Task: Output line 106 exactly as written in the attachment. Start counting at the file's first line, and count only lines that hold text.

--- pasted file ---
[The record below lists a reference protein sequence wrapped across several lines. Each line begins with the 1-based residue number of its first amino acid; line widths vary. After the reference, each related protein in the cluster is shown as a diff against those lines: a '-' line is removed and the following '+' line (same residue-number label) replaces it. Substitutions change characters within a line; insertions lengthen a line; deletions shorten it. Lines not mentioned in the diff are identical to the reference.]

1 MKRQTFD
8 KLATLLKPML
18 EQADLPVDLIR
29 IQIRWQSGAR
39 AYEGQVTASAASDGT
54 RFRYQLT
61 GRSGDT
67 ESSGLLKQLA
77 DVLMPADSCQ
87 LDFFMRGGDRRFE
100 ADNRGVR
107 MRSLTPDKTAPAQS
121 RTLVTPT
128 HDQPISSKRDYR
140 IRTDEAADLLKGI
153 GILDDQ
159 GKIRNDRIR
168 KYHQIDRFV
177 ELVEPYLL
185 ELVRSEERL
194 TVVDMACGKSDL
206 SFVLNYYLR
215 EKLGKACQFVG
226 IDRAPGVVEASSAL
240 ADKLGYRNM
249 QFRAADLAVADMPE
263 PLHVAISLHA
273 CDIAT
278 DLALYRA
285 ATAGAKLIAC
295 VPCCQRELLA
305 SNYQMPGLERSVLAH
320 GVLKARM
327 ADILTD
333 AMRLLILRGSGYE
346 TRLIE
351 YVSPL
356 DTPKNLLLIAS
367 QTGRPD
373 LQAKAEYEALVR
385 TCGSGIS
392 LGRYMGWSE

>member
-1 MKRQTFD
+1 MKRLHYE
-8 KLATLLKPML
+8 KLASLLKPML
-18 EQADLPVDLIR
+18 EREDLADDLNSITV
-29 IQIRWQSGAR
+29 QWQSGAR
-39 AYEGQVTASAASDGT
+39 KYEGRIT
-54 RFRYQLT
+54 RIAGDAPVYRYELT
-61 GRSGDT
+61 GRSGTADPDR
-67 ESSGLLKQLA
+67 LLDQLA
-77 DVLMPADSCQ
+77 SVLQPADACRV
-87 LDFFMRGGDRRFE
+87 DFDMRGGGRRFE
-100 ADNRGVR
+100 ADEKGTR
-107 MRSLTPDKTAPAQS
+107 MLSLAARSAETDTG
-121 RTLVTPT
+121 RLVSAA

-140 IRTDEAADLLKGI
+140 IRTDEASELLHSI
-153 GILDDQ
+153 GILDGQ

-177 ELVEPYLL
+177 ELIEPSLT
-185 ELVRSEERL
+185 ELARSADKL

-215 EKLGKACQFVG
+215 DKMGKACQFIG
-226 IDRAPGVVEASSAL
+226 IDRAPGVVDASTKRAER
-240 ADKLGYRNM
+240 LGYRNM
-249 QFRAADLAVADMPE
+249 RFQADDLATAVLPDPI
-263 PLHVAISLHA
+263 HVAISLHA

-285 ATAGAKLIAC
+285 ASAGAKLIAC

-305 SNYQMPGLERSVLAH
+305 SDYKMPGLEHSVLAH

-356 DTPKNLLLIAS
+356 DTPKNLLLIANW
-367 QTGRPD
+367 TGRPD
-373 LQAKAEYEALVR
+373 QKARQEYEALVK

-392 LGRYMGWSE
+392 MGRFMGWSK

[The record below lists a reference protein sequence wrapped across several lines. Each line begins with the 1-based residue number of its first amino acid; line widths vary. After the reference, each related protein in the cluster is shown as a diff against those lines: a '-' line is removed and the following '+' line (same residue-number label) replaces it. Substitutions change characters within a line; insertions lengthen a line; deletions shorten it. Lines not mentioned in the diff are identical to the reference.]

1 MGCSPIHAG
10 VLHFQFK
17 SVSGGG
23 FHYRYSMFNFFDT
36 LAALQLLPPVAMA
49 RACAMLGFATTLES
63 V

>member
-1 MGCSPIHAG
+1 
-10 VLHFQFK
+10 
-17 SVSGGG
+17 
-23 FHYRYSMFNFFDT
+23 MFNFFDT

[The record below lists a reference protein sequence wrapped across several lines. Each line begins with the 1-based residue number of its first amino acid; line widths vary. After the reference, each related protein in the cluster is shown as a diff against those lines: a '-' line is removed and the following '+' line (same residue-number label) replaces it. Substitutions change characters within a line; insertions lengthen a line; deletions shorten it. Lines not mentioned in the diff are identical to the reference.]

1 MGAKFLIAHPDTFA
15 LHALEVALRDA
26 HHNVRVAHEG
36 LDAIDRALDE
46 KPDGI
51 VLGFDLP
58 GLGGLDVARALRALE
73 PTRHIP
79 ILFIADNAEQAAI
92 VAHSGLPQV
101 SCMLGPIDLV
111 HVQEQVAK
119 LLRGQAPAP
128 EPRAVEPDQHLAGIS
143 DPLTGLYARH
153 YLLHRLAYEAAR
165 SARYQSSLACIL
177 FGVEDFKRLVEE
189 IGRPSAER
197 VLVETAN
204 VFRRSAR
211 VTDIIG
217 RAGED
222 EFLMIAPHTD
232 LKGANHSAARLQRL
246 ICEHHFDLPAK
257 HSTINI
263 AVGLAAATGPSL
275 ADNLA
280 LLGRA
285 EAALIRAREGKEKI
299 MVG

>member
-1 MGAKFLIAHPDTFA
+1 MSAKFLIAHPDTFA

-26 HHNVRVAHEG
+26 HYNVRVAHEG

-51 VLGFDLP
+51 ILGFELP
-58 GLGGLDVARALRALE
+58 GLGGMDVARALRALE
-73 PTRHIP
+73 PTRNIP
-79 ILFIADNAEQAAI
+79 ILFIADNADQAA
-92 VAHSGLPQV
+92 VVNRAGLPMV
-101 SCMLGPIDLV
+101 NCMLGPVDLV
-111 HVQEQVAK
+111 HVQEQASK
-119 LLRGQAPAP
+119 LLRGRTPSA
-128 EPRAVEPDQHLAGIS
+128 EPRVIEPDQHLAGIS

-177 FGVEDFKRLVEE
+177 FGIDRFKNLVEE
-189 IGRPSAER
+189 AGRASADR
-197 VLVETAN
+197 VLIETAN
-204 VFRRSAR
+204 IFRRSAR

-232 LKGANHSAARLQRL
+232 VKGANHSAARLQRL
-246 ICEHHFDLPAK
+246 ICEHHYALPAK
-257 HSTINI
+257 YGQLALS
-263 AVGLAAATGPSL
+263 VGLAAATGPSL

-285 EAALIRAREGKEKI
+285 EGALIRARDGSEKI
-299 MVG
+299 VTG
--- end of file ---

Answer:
36 LAALQLLPPVAMA